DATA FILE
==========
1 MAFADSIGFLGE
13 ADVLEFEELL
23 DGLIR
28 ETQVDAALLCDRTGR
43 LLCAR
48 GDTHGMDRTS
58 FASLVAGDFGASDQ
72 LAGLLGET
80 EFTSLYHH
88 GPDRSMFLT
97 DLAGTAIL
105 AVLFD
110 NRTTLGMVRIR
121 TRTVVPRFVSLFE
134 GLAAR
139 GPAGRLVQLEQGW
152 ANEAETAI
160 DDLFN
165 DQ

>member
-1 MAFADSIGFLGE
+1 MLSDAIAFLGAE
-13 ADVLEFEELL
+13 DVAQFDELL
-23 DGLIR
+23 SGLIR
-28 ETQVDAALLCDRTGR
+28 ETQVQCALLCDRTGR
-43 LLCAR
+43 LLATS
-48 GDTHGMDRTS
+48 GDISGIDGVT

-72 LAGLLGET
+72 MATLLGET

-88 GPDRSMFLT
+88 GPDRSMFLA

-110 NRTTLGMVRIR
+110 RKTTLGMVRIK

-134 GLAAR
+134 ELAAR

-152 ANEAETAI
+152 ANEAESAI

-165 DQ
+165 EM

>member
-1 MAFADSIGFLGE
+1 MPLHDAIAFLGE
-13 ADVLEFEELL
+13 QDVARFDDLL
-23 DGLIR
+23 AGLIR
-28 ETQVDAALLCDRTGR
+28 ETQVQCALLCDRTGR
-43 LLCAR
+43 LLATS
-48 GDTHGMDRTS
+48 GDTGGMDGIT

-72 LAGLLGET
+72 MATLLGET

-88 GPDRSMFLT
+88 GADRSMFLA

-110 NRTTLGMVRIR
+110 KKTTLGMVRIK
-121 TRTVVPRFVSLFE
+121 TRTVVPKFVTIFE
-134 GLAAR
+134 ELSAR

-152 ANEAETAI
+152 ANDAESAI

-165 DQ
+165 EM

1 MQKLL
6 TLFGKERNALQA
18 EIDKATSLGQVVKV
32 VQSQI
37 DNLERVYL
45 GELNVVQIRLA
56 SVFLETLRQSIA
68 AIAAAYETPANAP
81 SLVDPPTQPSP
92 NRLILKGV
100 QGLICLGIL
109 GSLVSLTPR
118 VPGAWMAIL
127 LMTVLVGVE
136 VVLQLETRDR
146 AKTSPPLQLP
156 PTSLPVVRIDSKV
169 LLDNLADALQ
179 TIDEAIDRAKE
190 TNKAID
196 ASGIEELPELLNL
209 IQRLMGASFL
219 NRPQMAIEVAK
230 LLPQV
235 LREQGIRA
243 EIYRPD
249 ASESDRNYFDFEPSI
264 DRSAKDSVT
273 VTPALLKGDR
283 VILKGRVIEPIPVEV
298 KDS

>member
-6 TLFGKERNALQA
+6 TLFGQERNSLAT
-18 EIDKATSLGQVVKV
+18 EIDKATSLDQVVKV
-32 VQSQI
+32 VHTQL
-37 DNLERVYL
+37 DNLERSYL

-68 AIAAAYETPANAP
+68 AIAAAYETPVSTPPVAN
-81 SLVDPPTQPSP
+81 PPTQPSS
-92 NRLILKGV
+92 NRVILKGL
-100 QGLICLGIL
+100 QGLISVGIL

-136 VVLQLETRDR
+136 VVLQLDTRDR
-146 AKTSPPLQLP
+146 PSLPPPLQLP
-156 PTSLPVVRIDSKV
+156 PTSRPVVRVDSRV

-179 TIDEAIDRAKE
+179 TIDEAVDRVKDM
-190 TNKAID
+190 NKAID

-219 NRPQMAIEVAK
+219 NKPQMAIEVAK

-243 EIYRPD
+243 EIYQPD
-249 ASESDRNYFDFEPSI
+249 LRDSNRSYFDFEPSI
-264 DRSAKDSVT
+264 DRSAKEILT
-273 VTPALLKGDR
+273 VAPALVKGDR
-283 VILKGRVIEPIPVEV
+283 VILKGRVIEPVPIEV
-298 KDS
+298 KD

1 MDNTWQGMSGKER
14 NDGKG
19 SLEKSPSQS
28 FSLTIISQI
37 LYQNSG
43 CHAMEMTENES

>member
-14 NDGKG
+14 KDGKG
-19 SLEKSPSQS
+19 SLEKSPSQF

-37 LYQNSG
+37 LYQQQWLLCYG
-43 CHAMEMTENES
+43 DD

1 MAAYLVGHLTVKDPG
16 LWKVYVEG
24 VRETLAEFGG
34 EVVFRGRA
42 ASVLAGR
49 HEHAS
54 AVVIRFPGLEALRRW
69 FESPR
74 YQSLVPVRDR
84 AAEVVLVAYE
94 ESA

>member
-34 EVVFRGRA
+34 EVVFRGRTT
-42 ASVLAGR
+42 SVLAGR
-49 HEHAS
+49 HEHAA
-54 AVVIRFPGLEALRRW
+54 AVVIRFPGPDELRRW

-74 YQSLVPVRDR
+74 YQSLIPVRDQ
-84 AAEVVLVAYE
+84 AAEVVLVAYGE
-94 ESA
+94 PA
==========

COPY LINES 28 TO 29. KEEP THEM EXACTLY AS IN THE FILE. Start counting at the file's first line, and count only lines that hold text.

+28 ETQVQCALLCDRTGR
-43 LLCAR